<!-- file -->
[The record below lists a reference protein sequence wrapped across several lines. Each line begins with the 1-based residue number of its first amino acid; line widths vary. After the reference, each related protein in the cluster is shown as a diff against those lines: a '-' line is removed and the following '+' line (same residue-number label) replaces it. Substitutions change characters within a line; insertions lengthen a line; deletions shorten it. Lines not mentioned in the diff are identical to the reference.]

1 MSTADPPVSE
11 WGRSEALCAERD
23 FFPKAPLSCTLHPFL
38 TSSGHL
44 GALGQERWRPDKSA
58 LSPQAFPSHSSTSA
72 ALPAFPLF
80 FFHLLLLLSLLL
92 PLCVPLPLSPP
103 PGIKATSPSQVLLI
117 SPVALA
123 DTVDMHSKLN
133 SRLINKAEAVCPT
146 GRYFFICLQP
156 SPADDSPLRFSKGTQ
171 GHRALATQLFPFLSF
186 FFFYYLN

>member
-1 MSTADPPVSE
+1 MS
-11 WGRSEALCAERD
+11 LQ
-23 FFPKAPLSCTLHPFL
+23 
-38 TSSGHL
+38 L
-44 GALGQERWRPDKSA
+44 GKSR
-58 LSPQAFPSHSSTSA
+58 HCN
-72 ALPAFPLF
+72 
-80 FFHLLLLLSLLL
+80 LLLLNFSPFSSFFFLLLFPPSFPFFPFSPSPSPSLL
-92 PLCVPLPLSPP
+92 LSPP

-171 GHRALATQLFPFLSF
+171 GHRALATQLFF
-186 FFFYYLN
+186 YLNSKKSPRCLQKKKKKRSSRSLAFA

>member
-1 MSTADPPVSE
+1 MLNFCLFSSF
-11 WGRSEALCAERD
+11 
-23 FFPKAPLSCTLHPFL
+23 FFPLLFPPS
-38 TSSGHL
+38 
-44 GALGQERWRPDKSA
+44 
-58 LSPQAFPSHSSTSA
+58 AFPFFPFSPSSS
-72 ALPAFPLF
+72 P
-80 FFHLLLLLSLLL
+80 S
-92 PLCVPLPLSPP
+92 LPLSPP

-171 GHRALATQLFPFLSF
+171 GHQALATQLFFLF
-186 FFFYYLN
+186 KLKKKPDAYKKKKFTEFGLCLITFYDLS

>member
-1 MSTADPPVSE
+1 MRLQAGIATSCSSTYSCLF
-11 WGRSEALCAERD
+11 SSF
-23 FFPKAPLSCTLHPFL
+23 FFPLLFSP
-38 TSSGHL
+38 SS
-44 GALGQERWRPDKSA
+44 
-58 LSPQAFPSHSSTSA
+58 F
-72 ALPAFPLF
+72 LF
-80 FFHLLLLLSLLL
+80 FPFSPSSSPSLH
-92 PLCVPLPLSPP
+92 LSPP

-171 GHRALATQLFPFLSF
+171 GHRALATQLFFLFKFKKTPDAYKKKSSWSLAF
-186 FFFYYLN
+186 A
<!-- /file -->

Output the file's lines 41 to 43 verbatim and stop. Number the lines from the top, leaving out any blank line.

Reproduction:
+186 YLNSKKSPRCLQKKKKKRSSRSLAFA

>member
-1 MSTADPPVSE